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Thoughts that not burn, but shine
Pure, calm, and sweet!
And, as the records are,
Which wandering seamen keep,
Through the cold deep-
the words I write
Guiding my way!
When in death I shall calm recline,
O bear my heart to my mistress dear; Tell her it lived upon smiles and wine
Of the brightest hue, while it linger'd here;
Bid her not shed one tear of sorrow
To sully a heart so brilliant and light; But balmy drops of the red grape borrow,
To bathe the relic from morn till night.
When the light of my song is o'er,
Then take my harp to your ancient hall; Hang it up at that friendly door,
Where weary travellers love to call.* Then if some bard, who roams forsaken,
Revive its soft note in passing along, Oh! let one thought of its master waken
Your warmest smile for the child of song.
Keep this cup, which is now o'erflowing,
To grace your revel when I'm at rest ; Never, oh! never its balm bestowing
On lips that beauty hath seldom blest! But when some warm devoted lover
To her he adores shall bathe its brim,
*“In every house was one or two harps, free to all travellers, who were the more caressed the more they excelled in music.”-O’HALLORAN,
Then, then my spirit around shall hover,
And hallow each drop that foams for him.
HOW OFT HAS THE BENSHEE CRIED.
AIR.—The Dear Black Maid.
Sweet bonds, entwined by Love!
Long may the fair and brave
* I have endeavoured here, without losing that Irish character which it is my object to preserve throughout this work, to allade to the sad and ominous fatality by which England has been deprived of so many great and good men at a moment when she most requires all the aids of talent and integrity.
Every bright name, that shed
Light o'er the land, is fled.
But brightly flows the tear
Oh! quench'd are our beacon-lights-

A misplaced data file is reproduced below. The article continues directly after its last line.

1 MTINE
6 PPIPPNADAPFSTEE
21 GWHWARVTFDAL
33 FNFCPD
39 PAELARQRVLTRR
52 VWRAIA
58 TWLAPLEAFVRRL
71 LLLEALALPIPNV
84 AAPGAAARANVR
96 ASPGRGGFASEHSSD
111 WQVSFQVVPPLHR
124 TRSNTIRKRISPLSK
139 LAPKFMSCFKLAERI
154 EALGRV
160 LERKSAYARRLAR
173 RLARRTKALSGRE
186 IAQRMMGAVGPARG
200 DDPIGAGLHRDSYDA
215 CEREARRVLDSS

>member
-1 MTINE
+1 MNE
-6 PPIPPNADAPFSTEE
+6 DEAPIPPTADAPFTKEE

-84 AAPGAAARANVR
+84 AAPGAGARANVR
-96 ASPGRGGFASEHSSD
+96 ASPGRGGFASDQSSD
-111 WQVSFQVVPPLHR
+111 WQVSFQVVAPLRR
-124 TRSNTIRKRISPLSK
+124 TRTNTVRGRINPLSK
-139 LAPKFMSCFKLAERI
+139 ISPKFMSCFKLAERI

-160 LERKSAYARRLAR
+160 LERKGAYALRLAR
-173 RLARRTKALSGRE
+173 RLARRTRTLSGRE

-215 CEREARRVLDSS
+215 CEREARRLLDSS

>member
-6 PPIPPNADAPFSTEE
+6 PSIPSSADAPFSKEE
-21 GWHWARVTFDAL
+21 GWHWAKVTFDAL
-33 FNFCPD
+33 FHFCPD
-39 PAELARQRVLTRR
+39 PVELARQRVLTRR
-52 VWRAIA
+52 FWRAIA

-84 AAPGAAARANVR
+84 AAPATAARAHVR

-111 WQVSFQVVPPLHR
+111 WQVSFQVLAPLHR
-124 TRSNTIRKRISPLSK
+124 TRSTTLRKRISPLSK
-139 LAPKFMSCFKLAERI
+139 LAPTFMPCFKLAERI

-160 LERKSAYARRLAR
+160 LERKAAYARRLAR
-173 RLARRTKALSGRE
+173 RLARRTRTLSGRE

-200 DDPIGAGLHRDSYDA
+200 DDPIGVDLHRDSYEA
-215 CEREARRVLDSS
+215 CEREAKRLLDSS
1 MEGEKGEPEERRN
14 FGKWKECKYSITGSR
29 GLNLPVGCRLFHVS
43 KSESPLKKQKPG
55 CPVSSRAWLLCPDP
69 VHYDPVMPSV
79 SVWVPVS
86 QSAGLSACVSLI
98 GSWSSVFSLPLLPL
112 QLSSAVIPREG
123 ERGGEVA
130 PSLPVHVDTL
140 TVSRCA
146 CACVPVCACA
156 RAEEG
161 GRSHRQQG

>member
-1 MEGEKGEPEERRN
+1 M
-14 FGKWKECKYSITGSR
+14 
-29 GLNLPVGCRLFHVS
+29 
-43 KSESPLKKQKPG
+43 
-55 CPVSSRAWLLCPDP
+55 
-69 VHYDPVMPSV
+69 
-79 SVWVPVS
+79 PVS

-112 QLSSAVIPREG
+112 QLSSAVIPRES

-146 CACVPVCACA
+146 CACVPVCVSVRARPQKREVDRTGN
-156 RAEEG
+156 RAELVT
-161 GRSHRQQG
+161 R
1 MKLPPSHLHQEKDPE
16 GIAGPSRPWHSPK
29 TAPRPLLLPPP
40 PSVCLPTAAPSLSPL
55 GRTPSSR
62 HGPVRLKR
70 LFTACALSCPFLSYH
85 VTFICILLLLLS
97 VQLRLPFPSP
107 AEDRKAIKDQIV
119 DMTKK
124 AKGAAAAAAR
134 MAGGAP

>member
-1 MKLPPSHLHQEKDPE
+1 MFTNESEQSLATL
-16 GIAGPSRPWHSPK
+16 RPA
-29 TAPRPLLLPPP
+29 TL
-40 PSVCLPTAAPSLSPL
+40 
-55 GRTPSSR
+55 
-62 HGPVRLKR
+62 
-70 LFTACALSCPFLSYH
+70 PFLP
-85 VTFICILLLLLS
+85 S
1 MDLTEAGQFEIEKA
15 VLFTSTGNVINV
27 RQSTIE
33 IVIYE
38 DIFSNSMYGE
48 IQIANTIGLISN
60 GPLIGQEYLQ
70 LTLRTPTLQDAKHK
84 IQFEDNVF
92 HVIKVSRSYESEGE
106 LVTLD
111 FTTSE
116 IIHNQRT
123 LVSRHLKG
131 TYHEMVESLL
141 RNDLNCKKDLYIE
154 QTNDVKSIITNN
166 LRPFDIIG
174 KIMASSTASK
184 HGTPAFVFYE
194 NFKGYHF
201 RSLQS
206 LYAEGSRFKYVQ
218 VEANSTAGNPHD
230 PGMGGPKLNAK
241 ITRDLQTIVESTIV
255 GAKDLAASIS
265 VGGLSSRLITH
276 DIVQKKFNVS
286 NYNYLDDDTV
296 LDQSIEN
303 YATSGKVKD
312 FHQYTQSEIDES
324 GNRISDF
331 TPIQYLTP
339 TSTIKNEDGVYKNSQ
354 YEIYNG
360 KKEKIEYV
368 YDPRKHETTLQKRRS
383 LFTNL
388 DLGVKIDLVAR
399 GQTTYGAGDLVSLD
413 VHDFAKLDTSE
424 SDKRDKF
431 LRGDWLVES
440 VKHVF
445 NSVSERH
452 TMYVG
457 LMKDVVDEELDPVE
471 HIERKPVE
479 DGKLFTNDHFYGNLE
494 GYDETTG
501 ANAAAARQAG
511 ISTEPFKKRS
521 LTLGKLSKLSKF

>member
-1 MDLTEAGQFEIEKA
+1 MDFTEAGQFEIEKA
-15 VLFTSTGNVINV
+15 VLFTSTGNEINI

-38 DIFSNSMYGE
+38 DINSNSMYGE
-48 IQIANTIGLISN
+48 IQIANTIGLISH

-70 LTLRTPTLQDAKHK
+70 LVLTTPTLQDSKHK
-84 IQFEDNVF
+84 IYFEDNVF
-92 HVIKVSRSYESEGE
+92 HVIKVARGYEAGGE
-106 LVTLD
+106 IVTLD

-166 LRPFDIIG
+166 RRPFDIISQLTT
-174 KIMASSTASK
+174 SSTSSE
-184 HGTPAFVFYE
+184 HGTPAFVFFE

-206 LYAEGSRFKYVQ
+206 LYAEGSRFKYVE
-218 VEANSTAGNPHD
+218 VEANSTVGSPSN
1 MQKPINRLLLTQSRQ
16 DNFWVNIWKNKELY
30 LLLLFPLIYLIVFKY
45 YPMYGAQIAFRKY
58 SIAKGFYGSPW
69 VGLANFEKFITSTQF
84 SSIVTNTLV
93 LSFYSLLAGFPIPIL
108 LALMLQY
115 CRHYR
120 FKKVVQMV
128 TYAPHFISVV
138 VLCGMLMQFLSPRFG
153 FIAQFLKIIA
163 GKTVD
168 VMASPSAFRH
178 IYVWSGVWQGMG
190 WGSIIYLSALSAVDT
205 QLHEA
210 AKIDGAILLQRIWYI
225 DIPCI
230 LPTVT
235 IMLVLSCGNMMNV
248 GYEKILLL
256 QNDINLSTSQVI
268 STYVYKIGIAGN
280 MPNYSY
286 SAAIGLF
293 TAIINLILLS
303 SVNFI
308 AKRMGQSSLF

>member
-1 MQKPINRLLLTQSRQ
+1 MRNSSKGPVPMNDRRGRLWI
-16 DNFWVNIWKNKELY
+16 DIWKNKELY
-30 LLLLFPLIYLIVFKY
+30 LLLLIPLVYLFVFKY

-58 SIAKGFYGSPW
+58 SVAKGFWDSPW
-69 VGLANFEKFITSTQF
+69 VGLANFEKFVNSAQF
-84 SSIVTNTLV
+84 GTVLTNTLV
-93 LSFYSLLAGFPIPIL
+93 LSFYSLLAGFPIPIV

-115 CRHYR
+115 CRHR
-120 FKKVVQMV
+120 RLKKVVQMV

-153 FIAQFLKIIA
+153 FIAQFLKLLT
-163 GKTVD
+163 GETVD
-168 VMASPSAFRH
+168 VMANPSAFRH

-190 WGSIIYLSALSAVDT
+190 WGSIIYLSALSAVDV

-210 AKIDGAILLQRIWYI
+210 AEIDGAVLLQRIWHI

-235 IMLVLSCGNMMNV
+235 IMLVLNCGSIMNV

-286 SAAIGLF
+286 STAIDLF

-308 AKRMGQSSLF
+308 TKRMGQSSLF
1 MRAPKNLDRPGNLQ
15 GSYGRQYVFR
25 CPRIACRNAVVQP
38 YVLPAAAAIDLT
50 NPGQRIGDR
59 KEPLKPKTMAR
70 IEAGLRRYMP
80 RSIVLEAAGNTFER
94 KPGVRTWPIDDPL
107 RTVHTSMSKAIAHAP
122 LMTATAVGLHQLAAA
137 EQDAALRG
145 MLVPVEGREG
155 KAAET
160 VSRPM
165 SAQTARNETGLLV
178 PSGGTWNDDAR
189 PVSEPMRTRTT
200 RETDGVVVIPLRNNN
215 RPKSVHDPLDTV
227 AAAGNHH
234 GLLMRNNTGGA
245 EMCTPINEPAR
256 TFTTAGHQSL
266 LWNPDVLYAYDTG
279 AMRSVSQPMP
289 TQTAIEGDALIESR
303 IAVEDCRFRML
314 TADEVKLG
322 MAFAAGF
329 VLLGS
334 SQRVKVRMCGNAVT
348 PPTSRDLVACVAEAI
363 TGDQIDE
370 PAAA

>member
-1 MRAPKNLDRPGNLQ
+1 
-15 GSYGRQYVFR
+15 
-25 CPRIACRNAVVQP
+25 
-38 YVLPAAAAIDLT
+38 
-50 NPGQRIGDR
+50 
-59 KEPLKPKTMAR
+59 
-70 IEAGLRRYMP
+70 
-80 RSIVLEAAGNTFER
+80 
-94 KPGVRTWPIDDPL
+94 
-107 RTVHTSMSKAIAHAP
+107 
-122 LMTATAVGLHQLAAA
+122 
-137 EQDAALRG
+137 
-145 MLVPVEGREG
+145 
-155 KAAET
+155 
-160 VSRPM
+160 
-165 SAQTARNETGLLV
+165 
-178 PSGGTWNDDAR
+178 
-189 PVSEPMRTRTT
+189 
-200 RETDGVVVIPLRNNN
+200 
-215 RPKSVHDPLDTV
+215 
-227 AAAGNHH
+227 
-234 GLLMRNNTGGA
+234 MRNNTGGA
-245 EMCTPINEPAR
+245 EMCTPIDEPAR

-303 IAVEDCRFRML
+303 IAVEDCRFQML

Truth, peace and freedom hung!
So long shall Erin's pride
* This designation, which has been applied to LORD NELSON before, is the title given to a celebrated Irish Hero, in a Poem by O'Gnive, the bard of O'Niel, which is quoted in the “ Philosophical Survey of the South of Ireland." Page 433. “Con, of the hundred fights, sleep in thy grass-grown tomb, and upbraid not our defeats with thy victories!”
+ Fox, “ ultimus Romanorum."
We may roam through this world like a child at a feast,
Who but sips of a sweet, and then flies to the rest ; And when pleasure begins to grow dull in the east, We
may order our wings and be off to the west; But if hearts that feel, and eyes that smile,
Are the dearest gifts that Heaven supplies, We never need leave our own green isle,
For sensitive hearts and for sun-bright eyes. Then remember, wherever your goblet is crown'd, Through this world whether eastward or westward
you roam, When a cup to the smile of dear woman goes round,
Oh! remember the smile which adorns her at home.
In ENGLAND, the garden of beauty is kept
By a dragon of prudery, placed within call; But so oft this unamiable dragon has slept,
That the garden's but carelessly watch'd after all.